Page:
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Reasonable houses ad nauseum, ad infinitum

By J

Magnohard Ltd v Cadogan and others [2012] EWCA Civ 594 is yet another case dealing with whether a property can be a “house reasonably so called” and, hence, capable of being enfranchised under the Leasehold Reform Act 1967. There is quite a lot of law on this topic, although the leading case is probably Tandon v Trustees of Spurgeon Homes [1982] AC 755. In essence, if a proerpty can reasonably be considered to be a house, then it is for these purposes (even if it could, equally reasonably) be called something else. Hence properties which look like houses but now have some (possibly substantial) commercial units can be enfranchised. It is quite a fact-specific test, although, there is a bit of a debate going on about how and to what extent you should look at the development history, user covenants, etc, when making this assessment. The Supreme Court is having a go at that question in a few weeks (Hosebay v Day, I think, see our note here)

The building in question was built in 1888 and consisted of a basement, ground and five upper floors. It was originally built as (in effect) six flats, with a housekeeper’s flat and three small shops.  The question was whether this could reasonably be called a house. The judge held that it could not. It was, in truth, a block of flats with three shop units. It was not a house which had been divided into flats (which would have been capable of being enfranchised).

An appeal to the Court of Appeal was dismissed. It was important to remember that the question was whether it could “reasonably” be called a house. It was clear that a purpose built block of flats could not reasonably be called a house.  Depending on what happens in Hosebay, there may be a further appeal.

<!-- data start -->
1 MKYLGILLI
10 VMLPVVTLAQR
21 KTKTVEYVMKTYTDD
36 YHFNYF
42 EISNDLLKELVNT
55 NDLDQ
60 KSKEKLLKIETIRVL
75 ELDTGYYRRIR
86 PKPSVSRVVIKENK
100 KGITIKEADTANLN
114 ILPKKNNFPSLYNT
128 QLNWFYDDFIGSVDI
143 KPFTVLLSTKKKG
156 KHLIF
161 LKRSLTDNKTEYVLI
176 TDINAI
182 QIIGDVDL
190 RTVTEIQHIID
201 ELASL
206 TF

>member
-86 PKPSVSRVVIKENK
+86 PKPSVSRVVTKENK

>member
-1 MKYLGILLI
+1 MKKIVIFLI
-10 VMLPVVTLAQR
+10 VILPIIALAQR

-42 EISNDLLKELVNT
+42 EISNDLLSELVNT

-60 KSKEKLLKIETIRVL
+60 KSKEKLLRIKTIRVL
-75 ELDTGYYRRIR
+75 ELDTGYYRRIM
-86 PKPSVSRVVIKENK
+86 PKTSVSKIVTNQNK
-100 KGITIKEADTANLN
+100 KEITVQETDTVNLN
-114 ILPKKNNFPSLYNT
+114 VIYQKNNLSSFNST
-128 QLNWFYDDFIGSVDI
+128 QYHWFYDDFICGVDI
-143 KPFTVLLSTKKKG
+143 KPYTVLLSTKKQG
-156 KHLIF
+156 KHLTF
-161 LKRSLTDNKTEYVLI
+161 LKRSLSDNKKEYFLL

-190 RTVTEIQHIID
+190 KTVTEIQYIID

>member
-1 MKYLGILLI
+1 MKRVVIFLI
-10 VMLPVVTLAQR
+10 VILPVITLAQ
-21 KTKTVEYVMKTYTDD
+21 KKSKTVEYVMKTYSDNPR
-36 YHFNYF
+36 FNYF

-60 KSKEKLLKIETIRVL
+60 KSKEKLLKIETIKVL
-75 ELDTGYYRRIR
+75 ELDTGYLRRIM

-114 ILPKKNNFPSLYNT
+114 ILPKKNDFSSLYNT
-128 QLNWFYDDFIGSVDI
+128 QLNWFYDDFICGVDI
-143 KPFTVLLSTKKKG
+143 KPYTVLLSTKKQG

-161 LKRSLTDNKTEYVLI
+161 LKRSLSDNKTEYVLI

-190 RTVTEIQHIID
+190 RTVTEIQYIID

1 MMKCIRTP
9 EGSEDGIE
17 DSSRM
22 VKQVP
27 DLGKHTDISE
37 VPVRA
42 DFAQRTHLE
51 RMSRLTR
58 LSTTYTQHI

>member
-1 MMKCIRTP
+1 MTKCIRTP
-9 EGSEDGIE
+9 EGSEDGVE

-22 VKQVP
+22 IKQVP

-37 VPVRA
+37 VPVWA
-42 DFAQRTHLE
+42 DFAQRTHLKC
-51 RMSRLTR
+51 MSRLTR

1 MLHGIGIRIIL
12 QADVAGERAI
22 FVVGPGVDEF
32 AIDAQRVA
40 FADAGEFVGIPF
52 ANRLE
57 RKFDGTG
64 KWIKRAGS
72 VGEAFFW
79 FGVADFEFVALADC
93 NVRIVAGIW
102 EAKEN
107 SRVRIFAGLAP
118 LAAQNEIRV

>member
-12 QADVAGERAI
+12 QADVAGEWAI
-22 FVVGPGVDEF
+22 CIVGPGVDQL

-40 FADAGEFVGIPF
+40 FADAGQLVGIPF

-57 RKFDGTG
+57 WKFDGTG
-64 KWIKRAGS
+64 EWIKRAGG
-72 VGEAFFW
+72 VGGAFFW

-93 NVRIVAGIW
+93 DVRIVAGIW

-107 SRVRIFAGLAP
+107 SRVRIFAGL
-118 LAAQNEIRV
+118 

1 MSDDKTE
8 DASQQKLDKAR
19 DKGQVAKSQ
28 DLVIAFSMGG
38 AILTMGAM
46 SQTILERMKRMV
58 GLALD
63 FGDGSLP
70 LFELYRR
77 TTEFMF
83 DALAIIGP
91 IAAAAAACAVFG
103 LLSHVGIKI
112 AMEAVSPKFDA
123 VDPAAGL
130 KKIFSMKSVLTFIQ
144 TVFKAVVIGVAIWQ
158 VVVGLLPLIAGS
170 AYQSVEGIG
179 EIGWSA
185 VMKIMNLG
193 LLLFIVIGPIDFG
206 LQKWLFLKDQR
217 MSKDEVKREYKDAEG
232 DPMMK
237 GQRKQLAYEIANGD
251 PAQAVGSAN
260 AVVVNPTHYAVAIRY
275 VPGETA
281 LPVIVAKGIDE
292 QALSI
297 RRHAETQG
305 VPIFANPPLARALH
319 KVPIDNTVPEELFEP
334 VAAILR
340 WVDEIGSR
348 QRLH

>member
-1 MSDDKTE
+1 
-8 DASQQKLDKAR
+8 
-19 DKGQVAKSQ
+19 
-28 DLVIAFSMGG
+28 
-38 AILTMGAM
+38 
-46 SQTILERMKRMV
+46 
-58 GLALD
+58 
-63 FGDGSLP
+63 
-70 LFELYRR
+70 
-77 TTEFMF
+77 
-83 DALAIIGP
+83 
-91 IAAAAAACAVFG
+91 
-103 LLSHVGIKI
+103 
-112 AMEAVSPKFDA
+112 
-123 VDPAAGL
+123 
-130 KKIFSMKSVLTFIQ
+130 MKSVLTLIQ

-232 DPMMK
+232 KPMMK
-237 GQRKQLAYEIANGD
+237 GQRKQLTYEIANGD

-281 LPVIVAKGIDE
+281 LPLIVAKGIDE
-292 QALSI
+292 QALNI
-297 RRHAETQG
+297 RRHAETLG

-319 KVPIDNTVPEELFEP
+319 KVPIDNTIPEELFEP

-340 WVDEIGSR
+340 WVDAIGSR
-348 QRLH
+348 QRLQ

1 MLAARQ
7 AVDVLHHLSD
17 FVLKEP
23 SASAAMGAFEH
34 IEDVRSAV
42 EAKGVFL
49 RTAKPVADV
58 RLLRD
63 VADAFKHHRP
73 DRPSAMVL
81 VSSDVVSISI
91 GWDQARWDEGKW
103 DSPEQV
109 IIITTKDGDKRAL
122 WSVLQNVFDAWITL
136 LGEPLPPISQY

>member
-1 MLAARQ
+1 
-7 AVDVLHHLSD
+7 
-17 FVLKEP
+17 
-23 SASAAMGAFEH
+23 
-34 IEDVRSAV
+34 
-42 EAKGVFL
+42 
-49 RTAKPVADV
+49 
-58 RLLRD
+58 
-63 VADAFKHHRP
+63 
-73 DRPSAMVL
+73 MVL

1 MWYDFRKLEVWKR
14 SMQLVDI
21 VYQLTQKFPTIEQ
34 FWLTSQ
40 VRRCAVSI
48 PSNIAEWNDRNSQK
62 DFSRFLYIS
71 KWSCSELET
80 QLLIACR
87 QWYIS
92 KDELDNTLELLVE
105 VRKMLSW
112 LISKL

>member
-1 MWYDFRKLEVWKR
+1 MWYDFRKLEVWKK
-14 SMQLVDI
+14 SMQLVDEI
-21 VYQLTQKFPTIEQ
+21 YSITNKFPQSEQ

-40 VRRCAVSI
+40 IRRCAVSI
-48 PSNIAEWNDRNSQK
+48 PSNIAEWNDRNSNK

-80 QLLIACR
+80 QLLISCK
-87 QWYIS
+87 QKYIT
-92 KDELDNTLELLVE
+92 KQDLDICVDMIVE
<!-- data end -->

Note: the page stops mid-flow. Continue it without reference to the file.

J is a barrister. He considers housing law to be the single greatest kind of law known to humankind and finds it very odd that so few people share this view.


  1. Greg Robbins

    Okay – I understand that the reason for commenting on this case is that it helps clarify the legal notion of what can reasonably be considered a house in this context, but would this have prevented the enfranchisement of the block, considering each flat (or at least the flats on each floor) as a house in their own right ?

    Is this case a block to the enfranchisement of this type of property or simply an example of how the wrong clause has been employed to achieve that ?

  2. J

    Sorry – I presume that enfranchisement is an area with limited (but fanatical) interest, so didn’t do a detailed background. If you want to enfranchise a block of flats, you need to use the Leasehold Reform, Housing and Urban Development Act 1993. The 1967 Act is just for houses.

    • Greg Robbins

      No need to apologise – my interest is growing because of Mexfield and issues around transfers of public housing, including leasehold flats. I don’t have great knowledge of this area and this piqued my interest.


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